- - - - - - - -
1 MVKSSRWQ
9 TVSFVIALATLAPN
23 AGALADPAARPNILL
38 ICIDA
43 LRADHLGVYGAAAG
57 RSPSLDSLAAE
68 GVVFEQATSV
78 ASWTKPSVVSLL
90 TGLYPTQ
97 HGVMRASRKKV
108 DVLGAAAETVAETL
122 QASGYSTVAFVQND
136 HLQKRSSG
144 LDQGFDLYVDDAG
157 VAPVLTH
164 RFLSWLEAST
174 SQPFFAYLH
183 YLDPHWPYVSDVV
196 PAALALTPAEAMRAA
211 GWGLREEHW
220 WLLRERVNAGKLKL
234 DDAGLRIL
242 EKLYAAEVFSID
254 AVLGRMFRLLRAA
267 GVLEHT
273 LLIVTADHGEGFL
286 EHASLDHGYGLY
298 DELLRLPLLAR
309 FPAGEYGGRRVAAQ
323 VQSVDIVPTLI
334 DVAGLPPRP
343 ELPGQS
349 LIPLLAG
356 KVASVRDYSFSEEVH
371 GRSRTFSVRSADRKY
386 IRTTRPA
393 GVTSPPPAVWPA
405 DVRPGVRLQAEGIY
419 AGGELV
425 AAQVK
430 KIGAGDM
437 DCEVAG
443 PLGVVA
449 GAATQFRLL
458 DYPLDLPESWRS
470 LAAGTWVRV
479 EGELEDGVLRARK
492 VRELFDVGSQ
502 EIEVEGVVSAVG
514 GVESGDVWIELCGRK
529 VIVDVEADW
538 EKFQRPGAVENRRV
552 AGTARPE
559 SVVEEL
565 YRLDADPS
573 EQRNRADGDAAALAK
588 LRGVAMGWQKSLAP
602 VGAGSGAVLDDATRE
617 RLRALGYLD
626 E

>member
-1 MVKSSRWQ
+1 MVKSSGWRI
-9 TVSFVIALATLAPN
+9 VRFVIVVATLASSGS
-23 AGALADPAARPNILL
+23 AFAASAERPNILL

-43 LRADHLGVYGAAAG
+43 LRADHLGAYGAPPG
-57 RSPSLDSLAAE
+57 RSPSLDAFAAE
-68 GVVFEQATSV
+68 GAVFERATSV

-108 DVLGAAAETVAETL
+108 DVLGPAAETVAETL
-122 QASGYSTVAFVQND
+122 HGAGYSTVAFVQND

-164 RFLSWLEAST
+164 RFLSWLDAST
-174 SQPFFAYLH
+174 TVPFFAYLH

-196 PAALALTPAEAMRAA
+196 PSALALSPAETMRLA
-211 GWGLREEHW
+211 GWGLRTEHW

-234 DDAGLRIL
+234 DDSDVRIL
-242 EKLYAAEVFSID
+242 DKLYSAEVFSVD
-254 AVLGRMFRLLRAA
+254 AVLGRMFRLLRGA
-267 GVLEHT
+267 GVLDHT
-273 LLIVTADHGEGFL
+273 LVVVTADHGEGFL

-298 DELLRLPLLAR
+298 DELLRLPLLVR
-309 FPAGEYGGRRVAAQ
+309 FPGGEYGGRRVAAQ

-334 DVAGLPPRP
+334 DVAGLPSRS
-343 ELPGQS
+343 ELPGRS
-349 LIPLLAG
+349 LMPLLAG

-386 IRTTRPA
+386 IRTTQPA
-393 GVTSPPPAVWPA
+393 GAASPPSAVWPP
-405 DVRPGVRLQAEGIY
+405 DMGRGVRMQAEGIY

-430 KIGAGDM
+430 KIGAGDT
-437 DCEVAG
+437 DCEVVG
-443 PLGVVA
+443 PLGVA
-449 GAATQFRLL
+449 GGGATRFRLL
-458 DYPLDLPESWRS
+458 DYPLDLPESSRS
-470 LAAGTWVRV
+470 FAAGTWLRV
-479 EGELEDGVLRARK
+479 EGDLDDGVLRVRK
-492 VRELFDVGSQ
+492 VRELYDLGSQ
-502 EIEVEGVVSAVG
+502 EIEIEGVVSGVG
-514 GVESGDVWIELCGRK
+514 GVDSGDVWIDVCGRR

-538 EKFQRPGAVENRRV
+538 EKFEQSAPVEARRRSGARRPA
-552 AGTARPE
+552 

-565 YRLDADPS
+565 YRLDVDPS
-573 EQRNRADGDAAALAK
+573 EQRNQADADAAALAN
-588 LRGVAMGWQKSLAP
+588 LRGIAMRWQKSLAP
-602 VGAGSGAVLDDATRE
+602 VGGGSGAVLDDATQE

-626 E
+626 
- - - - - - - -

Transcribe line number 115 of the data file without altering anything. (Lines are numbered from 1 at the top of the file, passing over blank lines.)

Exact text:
+437 DCEVVG